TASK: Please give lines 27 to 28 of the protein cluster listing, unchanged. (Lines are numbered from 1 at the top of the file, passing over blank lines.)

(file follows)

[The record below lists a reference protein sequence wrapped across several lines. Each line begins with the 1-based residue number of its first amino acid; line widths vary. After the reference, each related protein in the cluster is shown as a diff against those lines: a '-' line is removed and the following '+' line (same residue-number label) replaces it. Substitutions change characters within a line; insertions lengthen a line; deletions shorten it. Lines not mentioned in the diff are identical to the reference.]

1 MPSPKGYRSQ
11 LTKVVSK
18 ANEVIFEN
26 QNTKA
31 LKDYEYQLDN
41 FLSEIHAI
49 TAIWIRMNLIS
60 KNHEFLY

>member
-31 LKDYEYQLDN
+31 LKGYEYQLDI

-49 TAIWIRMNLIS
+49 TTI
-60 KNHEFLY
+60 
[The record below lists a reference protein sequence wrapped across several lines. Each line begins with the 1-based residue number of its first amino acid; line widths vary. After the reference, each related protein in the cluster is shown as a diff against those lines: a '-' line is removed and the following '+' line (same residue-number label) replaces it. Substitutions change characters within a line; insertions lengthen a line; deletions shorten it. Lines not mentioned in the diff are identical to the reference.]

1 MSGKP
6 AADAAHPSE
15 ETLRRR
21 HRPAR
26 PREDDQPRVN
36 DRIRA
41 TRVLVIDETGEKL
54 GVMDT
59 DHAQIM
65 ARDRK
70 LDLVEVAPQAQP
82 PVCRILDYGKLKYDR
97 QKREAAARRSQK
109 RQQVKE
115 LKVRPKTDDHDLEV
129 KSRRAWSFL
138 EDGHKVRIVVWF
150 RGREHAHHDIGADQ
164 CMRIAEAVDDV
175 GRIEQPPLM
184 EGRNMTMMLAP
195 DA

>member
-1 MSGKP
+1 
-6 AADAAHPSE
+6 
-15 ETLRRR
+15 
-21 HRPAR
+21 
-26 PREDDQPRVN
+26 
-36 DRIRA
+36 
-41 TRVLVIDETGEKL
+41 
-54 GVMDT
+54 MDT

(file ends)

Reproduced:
65 ARDRK
70 LDLVEVAPQAQP